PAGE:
Wednesday, November 25, 2009

Swell Alert – Good sized W-WNW heading to the West Coast

A strong new W-WNW swell will start moving into the California Coast late tonight, hitting the Northern and Central California regions well after sundown and eventually peaking in those regions on Thanksgiving.

Southern California will start to see some WNW-NW (280-300) long-period energy (18-20 seconds) later Thursday afternoon…eventually peaking throughout the day on Friday and holding into the weekend.

Like most of the intense storms we have seen so far this season this latest system is another mix of extra-tropical moisture from near Japan and a colder, higher-latitude, cold-front moving off of Siberia and the Kamchatka Peninsula. The rapid cooling of the warm-moist air-mass is helping to fuel the storm’s intensity, which has been pretty impressive…40-50+ knots of wind and 30-35 foot seas have been recorded (not just forecasted) in the key areas of fetch. Check out the latest JASON-1 satellite data…you can find this same stuff over on the website…and as usual a bit thanks to Mark Sponsler for letting me poach a couple of charts now and then. Make sure to visit his site when you get a chance.

And here is the equally impressive WavewatchIII forecast chart…as you can see the two are pretty matched up.

Anyhoo…the pictures are pretty in all…but lets talk about some surf.

Northern and Central California

The new W-WNW swell (275-315) is already showing on the SE Papa Buoy (#46006)…and actually started to hit this outer buoy around 4-5 am this morning with a sizeable dose of energy in that 18-20-second swell-period range. Check out the buoy’s historical data…

This buoy is about 600 miles west of Eureka…and is generally considered the 1-day buoy for Northern and Central California, which means that it takes a swell in the 17- to 18-second period range about 23-24 hours to actually hit the Northern/Central Cal beaches. (This buoy is usually 36-40 hours away form Southern California, depending on the swell period…)

So based on the buoy data, and the JASON-1 pass, this is going to be a pretty solid swell for the exposed spots North of Point Conception. It will peak with 12-14-feet of deepwater swell, which generally translates into consistent well-overhead to double-overhead+ surf for the average spots. Top breaks will be more consistently in the double-triple overhead range. Best deepwater breaks, like Mavericks, will see steady 14-16-foot faces with some bombs coming in around 20’+ on the face.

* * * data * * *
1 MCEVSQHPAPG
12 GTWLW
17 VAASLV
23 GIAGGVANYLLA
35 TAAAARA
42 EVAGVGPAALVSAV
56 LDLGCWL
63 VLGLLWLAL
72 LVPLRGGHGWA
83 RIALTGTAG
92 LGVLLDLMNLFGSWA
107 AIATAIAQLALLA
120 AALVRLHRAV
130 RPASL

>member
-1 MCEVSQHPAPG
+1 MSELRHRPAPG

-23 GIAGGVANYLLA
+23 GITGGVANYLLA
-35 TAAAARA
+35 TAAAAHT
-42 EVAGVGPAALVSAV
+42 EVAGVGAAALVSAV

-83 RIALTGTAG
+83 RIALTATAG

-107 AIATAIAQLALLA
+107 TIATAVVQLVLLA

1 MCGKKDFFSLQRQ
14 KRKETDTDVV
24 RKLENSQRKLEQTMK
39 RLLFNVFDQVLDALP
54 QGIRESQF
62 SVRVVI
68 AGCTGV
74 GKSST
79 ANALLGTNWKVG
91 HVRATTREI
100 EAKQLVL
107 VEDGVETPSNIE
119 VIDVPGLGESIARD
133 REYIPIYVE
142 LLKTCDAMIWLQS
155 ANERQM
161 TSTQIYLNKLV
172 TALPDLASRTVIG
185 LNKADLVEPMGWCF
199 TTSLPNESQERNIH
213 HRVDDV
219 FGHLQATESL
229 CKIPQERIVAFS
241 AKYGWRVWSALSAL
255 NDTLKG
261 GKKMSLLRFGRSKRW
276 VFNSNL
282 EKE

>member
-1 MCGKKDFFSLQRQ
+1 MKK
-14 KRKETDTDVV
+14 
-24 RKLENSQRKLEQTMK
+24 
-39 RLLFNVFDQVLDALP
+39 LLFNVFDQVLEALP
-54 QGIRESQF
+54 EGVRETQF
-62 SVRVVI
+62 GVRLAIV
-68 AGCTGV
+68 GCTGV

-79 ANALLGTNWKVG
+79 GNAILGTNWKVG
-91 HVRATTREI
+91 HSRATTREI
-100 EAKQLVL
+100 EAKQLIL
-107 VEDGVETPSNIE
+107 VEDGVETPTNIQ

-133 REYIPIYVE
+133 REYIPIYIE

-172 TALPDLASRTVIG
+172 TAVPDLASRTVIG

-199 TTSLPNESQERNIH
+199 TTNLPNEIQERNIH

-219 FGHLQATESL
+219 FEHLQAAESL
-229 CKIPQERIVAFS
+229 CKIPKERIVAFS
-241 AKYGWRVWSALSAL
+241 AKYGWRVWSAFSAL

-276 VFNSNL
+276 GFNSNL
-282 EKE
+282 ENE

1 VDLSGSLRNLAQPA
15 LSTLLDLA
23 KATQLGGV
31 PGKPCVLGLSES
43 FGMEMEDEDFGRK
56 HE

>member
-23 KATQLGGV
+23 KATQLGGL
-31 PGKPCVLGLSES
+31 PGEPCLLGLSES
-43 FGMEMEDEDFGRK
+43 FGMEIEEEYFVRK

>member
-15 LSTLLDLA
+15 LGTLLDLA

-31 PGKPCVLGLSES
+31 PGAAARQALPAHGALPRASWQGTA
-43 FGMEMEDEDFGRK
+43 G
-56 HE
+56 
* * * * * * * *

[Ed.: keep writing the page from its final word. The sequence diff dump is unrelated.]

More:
Winds and weather are going to cooperate on Thursday…lots of light/variable winds in the morning with some spots seeing light/moderage offshore flow through the first part of the day. NW winds build in through the evening and strengthen more into Friday…if you are surfing this area, Thursday will definitely be the cleanest and likely the most fun day of this swell.

Check out the CDIP models for the area…

Southern California

Socal is going to see some new long-period WNW-NW energy (280-300) showing in the well exposed Santa Barbara and Ventura breaks late in the afternoon/evening on Thursday. The swell will fill in more overnight and will start to peak for all areas by midmorning on Friday.

Friday Morning…

This is another one of those swells where the majority of the energy is riding in around 290-300…but with enough (more) westerly energy from (280-300) to keep waves showing at the lesser exposed spots.

As this swell peaks we can expect the average WNW facing spots to see consistent chest-shoulder high surf with sets going head high…with a couple of bigger sets mixing in. The top NW facing spots in Ventura, the South Bay, and parts of San Diego, will see consistent shoulder-overhead surf with some sets going 2-3-feet overhead…and possibly bigger at those excellent breaks that can focus the long-medium period NW energy.

Winds look good for both Thursday and Friday…mostly light and variable through the mornings (a little more offshore on Thursday)…and then only moderate onshore flow around 10-15 knots for the late afternoon. Stronger NW winds build in later Friday evening.

Overall…this is looking like a pretty good swell, particularly if you like big waves and you live up North. For SoCal though…I think it will be fun, but due to the majority of the energy coming in from 290+, there will be some shadowing issues…and if you don’t stick the best exposed spots you won’t see the larger surf. It will be rideable almost everywhere that has exposure…so you don’t “have” to drive far to get waves, but if you are looking for the overhead stuff plan on heading to the normal winter standouts.

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